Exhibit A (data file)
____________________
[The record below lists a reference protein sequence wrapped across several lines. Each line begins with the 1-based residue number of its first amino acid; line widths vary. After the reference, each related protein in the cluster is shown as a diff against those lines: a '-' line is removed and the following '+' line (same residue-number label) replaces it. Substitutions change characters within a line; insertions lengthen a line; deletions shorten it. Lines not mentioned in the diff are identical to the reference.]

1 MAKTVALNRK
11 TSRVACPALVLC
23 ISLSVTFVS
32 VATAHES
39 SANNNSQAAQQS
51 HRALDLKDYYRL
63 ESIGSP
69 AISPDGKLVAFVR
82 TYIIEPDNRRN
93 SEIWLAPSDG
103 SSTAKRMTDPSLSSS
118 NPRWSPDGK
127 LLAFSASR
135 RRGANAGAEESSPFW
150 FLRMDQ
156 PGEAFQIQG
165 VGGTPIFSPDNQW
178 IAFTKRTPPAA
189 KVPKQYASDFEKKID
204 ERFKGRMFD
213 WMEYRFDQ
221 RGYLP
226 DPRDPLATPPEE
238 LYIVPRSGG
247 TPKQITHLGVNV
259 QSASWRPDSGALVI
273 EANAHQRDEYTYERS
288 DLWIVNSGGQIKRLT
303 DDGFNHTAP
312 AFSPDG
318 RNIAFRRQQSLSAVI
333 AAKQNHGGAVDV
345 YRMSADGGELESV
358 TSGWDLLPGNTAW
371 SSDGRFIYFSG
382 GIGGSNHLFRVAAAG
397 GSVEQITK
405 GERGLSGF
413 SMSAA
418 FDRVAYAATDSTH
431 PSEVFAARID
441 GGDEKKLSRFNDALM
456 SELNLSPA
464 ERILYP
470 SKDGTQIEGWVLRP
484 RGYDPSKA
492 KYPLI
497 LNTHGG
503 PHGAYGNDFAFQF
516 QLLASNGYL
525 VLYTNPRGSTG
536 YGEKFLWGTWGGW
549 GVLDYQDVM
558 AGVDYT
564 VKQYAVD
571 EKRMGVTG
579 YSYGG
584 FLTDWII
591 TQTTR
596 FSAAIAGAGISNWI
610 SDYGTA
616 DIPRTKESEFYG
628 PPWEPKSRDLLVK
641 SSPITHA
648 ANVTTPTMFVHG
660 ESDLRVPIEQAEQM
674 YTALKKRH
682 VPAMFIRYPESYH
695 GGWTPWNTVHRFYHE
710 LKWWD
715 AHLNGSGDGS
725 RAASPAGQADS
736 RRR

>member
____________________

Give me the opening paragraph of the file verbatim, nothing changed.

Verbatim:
[The record below lists a reference protein sequence wrapped across several lines. Each line begins with the 1-based residue number of its first amino acid; line widths vary. After the reference, each related protein in the cluster is shown as a diff against those lines: a '-' line is removed and the following '+' line (same residue-number label) replaces it. Substitutions change characters within a line; insertions lengthen a line; deletions shorten it. Lines not mentioned in the diff are identical to the reference.]